Tuesday, September 11, 2012

A Company Man!

The labor of the body relieves us from the fatigues of the mind;
and this is which forms the happiness of the poor.
                   Duc Francois La Rochefoucauld


This rocky shore produces memories which bubble to the surface, float into the air and burst, revealing things I had long forgotten. I sit on this huge fossil filled rock, my feet propped upon another rock looking to the calm lake and the island on the other side, I am across the road from a tired skeleton looking plant, a plant that stirs my emotions.

I remember coming to this very spot and swimming as a child, I also remember the front lawn of that old plant and the annual “family” picnics that were held there every summer. The plant would want to show their workers “family” appreciation for their loyalty and hard work. This was a plant where our Dad and others worked, long and hard trying to keep food on their tables, and a roof over their heads for their families. There were all those very early morning shifts, or those midnight shifts when my Dad would leave in the dark while I was supposed to be sleeping.

 I could hear my Mom standing at the table packing his lunch; two slabs of stale bread with sometimes a piece of meat that had been left over after twelve people had had their share that night for supper. I wonder now what part of that piece of meat could have possibly been leftover and slapped between those two stale pieces of bread. I now think most times it may have only been those two pieces of stale bread. My Mom would pour coffee into an old red and black thermos, she would hand my Dad the thermos and an old bread bag containing his sandwich, they would kiss and my Dad would always say “See you in the morning” and then the front door would close. He would head off to share a ride with other company men driving to this mysterious job that would have him sleeping during the days and tired and grumpy most of the time. He would never complain even though I heard many years later from others, tales of how the constant high pitched piercing sound would produce a ringing in the ears that would last for days, the extreme heat making your body sweat and sometimes your hands would shake, and the air was thick with fibres that settled deep in your lungs with every breath you took. I do remember him telling me once that people were not meant to work shift work, and I should try very hard not to get into that kind of work.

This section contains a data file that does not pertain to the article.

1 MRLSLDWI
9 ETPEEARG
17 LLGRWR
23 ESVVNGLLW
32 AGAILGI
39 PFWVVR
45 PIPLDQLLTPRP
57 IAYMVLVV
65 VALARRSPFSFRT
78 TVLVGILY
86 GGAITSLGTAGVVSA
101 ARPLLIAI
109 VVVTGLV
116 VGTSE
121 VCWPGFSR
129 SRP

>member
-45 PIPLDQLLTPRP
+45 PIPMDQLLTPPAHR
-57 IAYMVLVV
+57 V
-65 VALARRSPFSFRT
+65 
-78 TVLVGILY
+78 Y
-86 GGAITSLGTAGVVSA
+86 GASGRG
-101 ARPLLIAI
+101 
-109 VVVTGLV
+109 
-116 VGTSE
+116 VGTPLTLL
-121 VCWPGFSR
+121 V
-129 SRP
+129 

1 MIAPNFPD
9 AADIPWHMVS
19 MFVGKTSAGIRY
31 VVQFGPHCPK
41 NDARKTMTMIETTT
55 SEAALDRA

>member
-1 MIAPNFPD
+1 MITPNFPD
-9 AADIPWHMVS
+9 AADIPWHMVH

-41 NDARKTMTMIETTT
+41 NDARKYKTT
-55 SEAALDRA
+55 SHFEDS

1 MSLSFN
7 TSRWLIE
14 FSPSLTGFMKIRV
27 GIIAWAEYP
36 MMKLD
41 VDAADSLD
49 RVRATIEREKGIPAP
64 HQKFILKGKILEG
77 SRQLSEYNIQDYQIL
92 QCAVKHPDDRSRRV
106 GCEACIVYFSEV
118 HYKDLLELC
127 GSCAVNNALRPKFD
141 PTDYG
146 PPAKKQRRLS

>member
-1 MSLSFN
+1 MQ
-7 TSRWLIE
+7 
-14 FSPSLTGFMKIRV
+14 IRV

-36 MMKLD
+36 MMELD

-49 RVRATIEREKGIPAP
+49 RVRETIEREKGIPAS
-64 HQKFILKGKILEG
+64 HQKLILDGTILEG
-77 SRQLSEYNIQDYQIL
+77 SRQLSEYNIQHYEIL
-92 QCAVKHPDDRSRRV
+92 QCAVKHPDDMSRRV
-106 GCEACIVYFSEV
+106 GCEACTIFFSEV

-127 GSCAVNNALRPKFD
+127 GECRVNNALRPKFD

The “family” picnic was always one of the highlights of our summers we would get so excited just hearing about it. Our Dad came home from work early one Saturday morning from the midnight shift; he would try to nap behind the curtain of silence, we thought of as a door, while all of us would try to contain our excitement and be quiet. Later in the afternoon we would all cram into the car, one layer upon the other in the back seat, the youngest sitting on the oldest lap. The new babies would sit in the front, Mom with one on her lap and Dad was driving. The drive was very noisy, we would all be talking about the games, the races, the prizes and the enormous amounts of food that would be waiting for us. When we arrived we all poured out of that car and grabbed one another's hands and merged into the crowd of other workers and their families. Some of these workers we knew from the little village, some of them we did not but everyone had one goal, fun and food.

It was always the best day and when it was over we would all pile back into the car, we were sunburned, tired and some of us had aching full bellies from eating everything we could. We would drive up to the door of that old house, the oldest would tuck the young ones into bed, and our Dad would go and lay down for a nap. After a few hours while I was supposed to be sleeping I could hear my Mom making that sandwich for my Dad, pouring that coffee in the red and black thermos, that kiss, the familiar “See you in the morning” and the door closing.